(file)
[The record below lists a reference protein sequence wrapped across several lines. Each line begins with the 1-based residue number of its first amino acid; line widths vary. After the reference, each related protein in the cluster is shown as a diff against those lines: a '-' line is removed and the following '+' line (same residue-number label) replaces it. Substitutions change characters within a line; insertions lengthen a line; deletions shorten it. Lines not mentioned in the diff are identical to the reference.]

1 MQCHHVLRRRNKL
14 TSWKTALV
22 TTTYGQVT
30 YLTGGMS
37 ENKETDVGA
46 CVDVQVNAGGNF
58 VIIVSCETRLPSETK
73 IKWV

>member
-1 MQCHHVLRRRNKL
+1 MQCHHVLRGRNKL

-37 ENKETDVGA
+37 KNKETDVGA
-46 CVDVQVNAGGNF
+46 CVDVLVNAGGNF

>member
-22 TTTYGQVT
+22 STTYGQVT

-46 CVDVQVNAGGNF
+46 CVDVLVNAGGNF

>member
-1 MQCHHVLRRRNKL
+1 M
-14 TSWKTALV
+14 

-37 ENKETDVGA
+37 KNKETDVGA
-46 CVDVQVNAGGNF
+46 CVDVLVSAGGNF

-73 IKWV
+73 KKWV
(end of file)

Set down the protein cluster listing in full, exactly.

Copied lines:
[The record below lists a reference protein sequence wrapped across several lines. Each line begins with the 1-based residue number of its first amino acid; line widths vary. After the reference, each related protein in the cluster is shown as a diff against those lines: a '-' line is removed and the following '+' line (same residue-number label) replaces it. Substitutions change characters within a line; insertions lengthen a line; deletions shorten it. Lines not mentioned in the diff are identical to the reference.]

1 MQCHHVLRRRNKL
14 TSWKTALV
22 TTTYGQVT
30 YLTGGMS
37 ENKETDVGA
46 CVDVQVNAGGNF
58 VIIVSCETRLPSETK
73 IKWV

>member
-1 MQCHHVLRRRNKL
+1 MQCHHVLRGRNKL

-37 ENKETDVGA
+37 KNKETDVGA
-46 CVDVQVNAGGNF
+46 CVDVLVNAGGNF

>member
-22 TTTYGQVT
+22 STTYGQVT

-46 CVDVQVNAGGNF
+46 CVDVLVNAGGNF

>member
-1 MQCHHVLRRRNKL
+1 M
-14 TSWKTALV
+14 

-37 ENKETDVGA
+37 KNKETDVGA
-46 CVDVQVNAGGNF
+46 CVDVLVSAGGNF

-73 IKWV
+73 KKWV